Voters severely punished the two main UK parties in local council elections on Thursday (2 May), offering a preview of what is likely to happen in the European elections later this month.
Theresa May’s Conservatives suffered very heavy losses and are on course to lose around 1,000 local councillors, but the opposition Labour party also performed poorly, losing control of several cities and around 70 councillors.
The main beneficiaries were the pro-Remain Liberal Democrats – who recorded their best results in over a decade – and the Green party, as well as independent candidates.
While the Conservatives’ losses are slightly heavier than expected – Theresa May’s party lost around one of every four seats it was defending – Labour’s poor performance is more surprising.
The party’s equivocation over Brexit appears to have cost it votes, particularly in its northern heartlands, most of which had voted for the UK to leave the European Union.
Earlier this week, Labour’s national executive agreed to stick to a convoluted policy of supporting Brexit provided that the UK stays in a customs union with the EU. In the event of failing to obtain that, or a general election, Labour would support a new referendum on EU membership. That has punished the party in both Leave and Remain-supporting areas.
“The reality is people don’t know where it (Labour) stands at the moment as regards to Brexit,” said Labour MP Jess Phillips.
She added that “the Labour party need to genuinely decide whether they are going to be a party that backs Brexit, or they are going to be a party that doesn’t back Brexit.”
However, Labour officials and candidates in Leave-voting areas say that leaving open the option of a second referendum is costing them votes from Brexit supporters.
In the meantime, Labour are continuing to hold talks with May’s government on a cross-party Brexit agreement, although party officials have warned that these talks will not bear fruit before the European elections on 23 May.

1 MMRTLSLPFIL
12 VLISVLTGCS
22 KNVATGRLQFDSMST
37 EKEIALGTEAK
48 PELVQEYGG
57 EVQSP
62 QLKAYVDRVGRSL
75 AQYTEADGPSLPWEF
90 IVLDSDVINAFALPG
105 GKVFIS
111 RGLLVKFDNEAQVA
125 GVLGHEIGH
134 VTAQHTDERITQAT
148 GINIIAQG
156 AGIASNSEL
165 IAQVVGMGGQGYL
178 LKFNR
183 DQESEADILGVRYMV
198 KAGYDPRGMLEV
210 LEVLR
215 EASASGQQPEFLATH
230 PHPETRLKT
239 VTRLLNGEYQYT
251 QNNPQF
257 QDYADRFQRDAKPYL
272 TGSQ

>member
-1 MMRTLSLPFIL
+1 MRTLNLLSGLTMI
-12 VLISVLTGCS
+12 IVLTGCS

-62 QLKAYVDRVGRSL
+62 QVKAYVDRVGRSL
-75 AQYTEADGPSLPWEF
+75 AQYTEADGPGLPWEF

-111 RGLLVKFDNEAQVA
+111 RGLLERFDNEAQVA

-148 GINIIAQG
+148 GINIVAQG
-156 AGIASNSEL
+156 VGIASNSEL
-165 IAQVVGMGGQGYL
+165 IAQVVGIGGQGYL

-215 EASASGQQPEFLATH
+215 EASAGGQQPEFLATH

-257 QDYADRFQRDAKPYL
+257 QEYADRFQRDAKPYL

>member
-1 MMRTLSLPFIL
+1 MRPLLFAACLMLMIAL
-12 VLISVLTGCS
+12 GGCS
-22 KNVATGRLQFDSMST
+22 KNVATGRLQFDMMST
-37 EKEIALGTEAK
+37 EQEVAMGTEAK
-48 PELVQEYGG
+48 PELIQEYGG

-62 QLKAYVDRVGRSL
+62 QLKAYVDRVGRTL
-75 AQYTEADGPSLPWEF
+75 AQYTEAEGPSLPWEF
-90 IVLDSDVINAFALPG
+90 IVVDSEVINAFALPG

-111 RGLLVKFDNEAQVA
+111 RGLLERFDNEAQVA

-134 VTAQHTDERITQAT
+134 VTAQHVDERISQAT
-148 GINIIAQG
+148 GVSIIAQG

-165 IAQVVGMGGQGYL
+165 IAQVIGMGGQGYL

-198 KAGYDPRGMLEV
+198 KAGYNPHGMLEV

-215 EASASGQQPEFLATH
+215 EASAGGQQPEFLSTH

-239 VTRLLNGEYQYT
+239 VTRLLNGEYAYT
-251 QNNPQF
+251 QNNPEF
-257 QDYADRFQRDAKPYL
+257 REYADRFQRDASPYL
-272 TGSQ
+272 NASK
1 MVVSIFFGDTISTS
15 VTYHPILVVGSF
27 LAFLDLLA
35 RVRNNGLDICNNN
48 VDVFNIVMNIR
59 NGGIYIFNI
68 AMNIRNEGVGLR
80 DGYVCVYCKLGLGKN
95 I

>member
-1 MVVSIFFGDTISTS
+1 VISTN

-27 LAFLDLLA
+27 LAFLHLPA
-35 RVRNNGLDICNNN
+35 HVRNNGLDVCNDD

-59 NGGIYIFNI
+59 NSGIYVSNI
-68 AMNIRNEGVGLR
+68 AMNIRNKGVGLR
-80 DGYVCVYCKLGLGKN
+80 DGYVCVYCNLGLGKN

There were also reports of record numbers of spoilt ballot papers across the country.
The Liberal Democrats also reported informal campaign pacts with the pro-Remain Change UK party which is only standing candidates in the European elections.
Both main parties will expect to perform much worse at the European elections, where both Change UK and Nigel Farage’s recently formed Brexit party will take part. Neither new party stood candidates in the local polls.
Richard Tice, the Chairman of the Brexit Party, described the results as “clearly disastrous” for the Conservatives and Labour.
The Brexit party expects to win the European elections and has opened up a nine-point lead over Labour – 30% to 21% – in opinion polls, with the Conservatives on 12%.
The scale of losses for Labour and the Tories will increase the small and newly formed parties’ hopes of breaking the UK’s two-party system.
“It is clear that the last few years have broken any bonds between the electorate and Westminster. Their failures to deliver Brexit, and the dishonest way in which they are trying to thwart the biggest democratic vote in our history has put a spotlight on a system that is broken beyond repair,” said Tice.
Speaking at a Welsh Conservative conference, May conceded that the results were “very difficult” but insisted that voters had given a “simple message” to the Conservatives and Labour to “just get on with Brexit”.
[Edited by Zoran Radosavljevic]